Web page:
The Devil of Nanking
by Mo Hayder
Published 2004 by Penguin
Audio downloaded from library website
Read January 2012
12 hours, 43 minutes
Narrated by Josephine Bailey and Simon Vance
Why I Read It: I am such a sucker. I decided to read The Devil of Nanking for two reasons: 1) I have a non-fiction book on my shelf titled The Rape of Nanking: The Forgotten Holocaust of World War II by Iris Chang and I thought reading a novel about the same events would get me to read the one on my TBR list sooner and 2) Harlan Coben has a quote on the cover and I love that guy. Okay, not going to lie, it was mostly the Harlan Coben thing.
Note to self: DO NOT FALL FOR THE FAVORITE AUTHOR BLURBS A BOOK trick (unless it is Patrick Califia, in which case it’s totally cool to fall for that because, come on, it’s Patrick Califia).
Also, I just found this out, my favorite magazine Entertainment Weekly gave it an A. So while I didn’t know that before I read the book, it proves that it’s not just Harlan Coben’s fault that I read this book.
What It’s About: Grey is a college-age English woman in the mid 1990s who is obsessed with the brutal Rape of Nanking. She is so obsessed with it, in fact, that somehow it led to her being hospitalized. In a mysterious book she found in her house, she read about a movie made during the massacre and she is now on a quest to watch it and prove that it exists. This leads her to Japan, in order track down Professor Shi Chongming, the man who discussed the video in the book no one believes exists. If this sounds confusing, it’s because it is. There’s more: “Her quest will take her to a reclusive scholar and a wheelchair-bound gangster who clings to life with the aid of a mysterious elixir, and to a handsome American whose interest in Grey may be more sinister than romantic (via Goodreads).”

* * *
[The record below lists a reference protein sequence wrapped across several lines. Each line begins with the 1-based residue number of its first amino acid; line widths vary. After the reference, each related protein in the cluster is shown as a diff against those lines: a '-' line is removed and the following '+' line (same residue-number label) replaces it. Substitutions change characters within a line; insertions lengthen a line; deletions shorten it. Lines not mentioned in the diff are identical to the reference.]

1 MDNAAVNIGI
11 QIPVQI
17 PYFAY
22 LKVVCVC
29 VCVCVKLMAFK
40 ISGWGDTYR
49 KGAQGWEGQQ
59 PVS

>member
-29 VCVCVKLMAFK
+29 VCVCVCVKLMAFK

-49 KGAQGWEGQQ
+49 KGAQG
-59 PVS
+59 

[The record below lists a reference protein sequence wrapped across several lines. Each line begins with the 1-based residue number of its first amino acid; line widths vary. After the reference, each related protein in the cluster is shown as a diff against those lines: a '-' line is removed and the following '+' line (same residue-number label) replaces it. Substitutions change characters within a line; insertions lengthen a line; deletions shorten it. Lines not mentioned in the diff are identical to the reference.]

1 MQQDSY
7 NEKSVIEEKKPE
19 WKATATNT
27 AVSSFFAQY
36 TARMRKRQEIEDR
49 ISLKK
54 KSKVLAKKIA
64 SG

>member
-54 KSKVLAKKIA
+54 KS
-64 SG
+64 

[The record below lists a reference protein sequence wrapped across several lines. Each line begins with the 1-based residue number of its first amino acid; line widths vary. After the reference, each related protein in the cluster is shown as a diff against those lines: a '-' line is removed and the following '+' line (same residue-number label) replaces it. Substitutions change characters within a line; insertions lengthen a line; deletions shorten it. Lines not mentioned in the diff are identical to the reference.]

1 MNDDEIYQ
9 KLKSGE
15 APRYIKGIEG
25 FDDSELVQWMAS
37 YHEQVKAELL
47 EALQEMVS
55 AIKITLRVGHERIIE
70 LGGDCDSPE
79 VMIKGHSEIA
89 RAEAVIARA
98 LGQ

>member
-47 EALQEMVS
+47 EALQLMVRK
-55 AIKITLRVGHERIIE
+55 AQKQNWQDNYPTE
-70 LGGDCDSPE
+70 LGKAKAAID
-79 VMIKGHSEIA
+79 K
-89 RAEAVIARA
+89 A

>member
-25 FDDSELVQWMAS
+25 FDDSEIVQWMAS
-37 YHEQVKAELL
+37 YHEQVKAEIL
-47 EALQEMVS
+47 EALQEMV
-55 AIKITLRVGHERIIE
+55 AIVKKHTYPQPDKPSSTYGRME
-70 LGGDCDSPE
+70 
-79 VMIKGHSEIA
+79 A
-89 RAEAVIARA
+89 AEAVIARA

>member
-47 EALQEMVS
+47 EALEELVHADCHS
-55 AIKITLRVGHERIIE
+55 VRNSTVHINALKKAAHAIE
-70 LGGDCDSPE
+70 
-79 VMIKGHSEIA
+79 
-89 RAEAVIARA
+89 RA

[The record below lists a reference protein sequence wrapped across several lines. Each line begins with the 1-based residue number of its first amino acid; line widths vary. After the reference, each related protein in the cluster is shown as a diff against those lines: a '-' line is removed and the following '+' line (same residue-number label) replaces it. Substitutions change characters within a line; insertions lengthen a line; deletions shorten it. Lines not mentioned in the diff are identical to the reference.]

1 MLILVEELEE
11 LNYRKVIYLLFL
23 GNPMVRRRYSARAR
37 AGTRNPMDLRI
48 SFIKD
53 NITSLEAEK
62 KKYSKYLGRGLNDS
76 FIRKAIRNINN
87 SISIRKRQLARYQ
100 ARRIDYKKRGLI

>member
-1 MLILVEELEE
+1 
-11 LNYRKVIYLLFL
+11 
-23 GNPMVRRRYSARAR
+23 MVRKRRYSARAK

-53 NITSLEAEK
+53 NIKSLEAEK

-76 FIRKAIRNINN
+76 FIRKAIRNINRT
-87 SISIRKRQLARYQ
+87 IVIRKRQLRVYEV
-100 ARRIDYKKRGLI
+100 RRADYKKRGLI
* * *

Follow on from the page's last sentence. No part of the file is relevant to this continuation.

What I Really Liked: Part of the book is Grey’s journal entries, while the other part is Professor Shi Chongming’s journal entries from the years leading up to the 1937 massacre in Nanking. While the writing itself is impeccable, if very slowly paced, in both sections, Shi Chongming’s entries have a sense of urgency that makes for very engaging reading. If the entire book had focused on him instead of sharing the spotlight with Grey, I would have loved The Devil of Nanking.
What I Didn’t Like: I would classify this book as being a “literary thriller,” which to me means well written, but not at all thrilling. The entire plot hinges on coincidences: Grey meets Jason, the aforementioned “handsome American,” in a park, and through him she gets a job where she meets the “wheelchair-bound gangster.”
There’s also the moralizing. There’s a very obviously underoverlying message here, and that is that ignorance is not the same as evil. It’s repeated about a bajillion times.
Finally, the ultimate disappointment was that I guessed most of the plot twists at the very beginning. I am usually terrible at this, so it was rather frustrating.
Recommended: If you like literary thrillers and/or you’re really, really bad at guessing plot twists
On the Narration: I’ve enjoying listening to quite a few books read by Simon Vance and he does not disappoint here as the haunted Professor Shi Chongming. Josephine Bailey was also pretty good, but I had to take points away for her absolutely awful voice for Jason. It’s a pretty bad attempt at an American accent.
Narration Grade: B+